- Adopt a holistic approach to health, safety and wellbeing, focused on training people to enable prevention and avoid poor wellbeing.
To help bring this about, at the Government level the British Safety Council is calling for the introduction of a national workplace wellbeing strategy to provide a framework for and a guide to investing in wellbeing and a premium paid to SMEs to support their wellbeing strategies.
Echoing the key asks of the campaign, Labour’s Shadow Cabinet Minister for Mental Health, Dr Rosena Allin-Khan MP, stressed the urgent need to “work across political divides” on this:
“For anyone, regardless of how big the house they live in, whether they're single or attached, whether they're old or young, mental health issues such as anxiety or depression and loneliness or addiction can affect anyone…having fantastic initiatives like Keep Thriving tries to look at creating a uniform way of ensuring that no one gets left behind. Encouraging workplaces to sign up to Keep Thriving means that people don't fall through the net.”
Labour’s Shadow Cabinet Minister for Mental Health, Dr Rosena Allin-Khan MP
Reflecting passionately on her time working in intensive care units during the pandemic, Allin-Khan highlighted that there are those who are often “disproportionately affected” by poor wellbeing in the workplace, from key workers who helped to keep the country moving during COVID, to those who currently live in insecure housing.
Pivotal to delivering on Keep Thriving is to learn from best practice. The reception was enriched by a number of industry representatives who provided a valuable insight into what can be achieved with a strong commitment to worker wellbeing and actively engaged employees.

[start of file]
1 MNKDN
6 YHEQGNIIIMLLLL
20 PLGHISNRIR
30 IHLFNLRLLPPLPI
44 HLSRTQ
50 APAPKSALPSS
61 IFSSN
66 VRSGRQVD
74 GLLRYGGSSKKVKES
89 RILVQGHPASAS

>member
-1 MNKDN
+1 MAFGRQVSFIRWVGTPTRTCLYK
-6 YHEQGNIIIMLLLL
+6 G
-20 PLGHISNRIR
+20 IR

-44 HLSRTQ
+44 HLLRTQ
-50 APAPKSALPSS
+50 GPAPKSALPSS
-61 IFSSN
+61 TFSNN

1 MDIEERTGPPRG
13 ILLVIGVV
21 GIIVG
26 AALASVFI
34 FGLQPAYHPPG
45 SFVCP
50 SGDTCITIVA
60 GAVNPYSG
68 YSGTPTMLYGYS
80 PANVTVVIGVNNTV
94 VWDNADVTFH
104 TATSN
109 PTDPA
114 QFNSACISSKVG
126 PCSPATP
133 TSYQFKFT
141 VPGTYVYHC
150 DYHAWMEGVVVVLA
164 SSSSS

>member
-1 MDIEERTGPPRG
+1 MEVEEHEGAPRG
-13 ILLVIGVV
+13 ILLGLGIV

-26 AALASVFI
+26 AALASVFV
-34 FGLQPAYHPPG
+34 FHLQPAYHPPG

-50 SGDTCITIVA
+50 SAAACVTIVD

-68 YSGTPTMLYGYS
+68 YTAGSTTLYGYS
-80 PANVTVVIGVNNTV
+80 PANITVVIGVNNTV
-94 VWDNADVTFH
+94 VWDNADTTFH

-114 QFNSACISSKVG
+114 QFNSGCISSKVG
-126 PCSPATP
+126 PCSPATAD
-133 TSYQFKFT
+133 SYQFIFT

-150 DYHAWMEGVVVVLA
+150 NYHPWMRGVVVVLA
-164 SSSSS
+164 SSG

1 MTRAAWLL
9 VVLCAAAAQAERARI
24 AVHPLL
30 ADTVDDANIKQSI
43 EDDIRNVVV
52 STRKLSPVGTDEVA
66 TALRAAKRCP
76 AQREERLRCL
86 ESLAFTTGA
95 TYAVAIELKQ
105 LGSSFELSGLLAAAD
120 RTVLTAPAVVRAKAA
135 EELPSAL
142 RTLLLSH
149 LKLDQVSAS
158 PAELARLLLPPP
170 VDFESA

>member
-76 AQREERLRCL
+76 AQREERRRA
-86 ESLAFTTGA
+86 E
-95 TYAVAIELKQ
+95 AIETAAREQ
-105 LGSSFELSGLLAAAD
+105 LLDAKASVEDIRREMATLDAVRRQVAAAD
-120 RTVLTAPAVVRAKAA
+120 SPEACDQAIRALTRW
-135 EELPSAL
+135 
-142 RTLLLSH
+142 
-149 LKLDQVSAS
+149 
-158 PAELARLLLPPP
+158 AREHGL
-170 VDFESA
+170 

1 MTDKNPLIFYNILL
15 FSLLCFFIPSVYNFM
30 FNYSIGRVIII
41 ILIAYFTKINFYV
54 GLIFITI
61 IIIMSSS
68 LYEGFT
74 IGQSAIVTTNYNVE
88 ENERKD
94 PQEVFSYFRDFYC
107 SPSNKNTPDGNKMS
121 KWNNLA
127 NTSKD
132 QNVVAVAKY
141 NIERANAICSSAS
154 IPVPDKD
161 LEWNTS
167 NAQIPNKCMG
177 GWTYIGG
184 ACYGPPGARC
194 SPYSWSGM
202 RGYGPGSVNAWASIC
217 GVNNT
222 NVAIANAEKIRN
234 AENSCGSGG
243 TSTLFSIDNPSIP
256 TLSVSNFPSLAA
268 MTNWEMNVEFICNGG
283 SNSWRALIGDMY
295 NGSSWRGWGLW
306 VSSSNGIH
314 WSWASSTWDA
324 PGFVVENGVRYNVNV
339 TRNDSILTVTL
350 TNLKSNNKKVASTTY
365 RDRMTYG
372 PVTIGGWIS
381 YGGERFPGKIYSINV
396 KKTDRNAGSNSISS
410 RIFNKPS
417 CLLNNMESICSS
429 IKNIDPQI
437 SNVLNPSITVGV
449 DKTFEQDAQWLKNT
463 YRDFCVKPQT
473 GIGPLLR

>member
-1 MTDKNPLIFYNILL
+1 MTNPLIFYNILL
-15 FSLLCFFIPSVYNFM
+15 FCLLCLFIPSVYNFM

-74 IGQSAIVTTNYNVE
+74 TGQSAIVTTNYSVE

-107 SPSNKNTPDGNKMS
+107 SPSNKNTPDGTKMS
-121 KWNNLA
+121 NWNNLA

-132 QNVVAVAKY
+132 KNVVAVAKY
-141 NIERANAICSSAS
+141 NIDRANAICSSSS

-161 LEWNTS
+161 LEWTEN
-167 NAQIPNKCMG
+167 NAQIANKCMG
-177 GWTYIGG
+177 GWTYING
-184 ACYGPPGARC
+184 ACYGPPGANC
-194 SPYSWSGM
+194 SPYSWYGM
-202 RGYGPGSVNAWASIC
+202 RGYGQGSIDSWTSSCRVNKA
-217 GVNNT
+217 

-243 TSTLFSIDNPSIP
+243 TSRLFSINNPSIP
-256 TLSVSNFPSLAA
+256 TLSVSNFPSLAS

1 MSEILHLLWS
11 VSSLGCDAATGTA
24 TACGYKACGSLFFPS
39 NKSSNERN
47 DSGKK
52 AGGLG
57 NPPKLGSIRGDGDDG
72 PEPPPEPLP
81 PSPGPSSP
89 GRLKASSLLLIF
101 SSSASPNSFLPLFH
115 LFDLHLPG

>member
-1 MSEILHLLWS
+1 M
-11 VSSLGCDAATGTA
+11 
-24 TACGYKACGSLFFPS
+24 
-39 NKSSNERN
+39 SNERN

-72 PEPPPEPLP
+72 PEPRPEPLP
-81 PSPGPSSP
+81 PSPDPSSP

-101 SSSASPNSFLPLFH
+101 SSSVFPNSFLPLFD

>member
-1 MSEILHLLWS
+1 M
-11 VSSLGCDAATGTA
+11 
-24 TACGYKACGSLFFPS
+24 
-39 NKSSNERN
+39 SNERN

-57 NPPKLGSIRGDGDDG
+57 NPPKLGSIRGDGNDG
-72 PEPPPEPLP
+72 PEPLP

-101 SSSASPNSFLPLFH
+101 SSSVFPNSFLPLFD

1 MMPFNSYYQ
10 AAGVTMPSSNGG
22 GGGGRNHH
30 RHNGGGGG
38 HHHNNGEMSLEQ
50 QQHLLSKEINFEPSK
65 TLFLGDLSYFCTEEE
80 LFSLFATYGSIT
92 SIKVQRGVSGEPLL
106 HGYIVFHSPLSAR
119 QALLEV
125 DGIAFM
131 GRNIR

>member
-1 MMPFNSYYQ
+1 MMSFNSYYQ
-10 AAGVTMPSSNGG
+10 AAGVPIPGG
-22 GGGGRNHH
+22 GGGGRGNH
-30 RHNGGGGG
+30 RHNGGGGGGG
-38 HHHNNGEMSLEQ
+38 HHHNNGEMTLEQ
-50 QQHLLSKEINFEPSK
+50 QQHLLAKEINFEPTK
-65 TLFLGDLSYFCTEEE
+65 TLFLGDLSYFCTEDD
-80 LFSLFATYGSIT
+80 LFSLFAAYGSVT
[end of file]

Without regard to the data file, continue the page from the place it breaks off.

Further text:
When asked by The House what workplace wellbeing meant to her, Emma Willey, who is a Director at Health, Safety and Wellbeing Consultancy company ACS Physical Risk Control, said that “it is genuinely fundamental to every single thing I do”. Recalling her own harrowing experience as a survivor of the 2004 Boxing Day tsunami, she explained how a positive approach to workplace wellbeing helped her through PTSD from the event. She also highlighted current efforts at ACS to boost employer wellbeing, including flexible working and promoting an environment where everybody knows they can talk to one another.
Meanwhile, Managing Director of sign installation and maintenance company, XMO Strata, Steve Martin, explained how his organisation had worked with employees to develop an app, whereby any member of staff can have an anonymous conversation with their employer about wellbeing related issues. Commenting on the positive results of the initiative, Martin said “it's really broken down the barriers of talking about mental health”.
The British Safety Council has published a Keep Thriving Manifesto, which sets out their aims in more detail, as well as a Wellbeing Positioning Paper showing why better wellbeing matters.
For more information about Keep Thriving, please visit the British Safety Council’s website, where you can sign up to and support the campaign.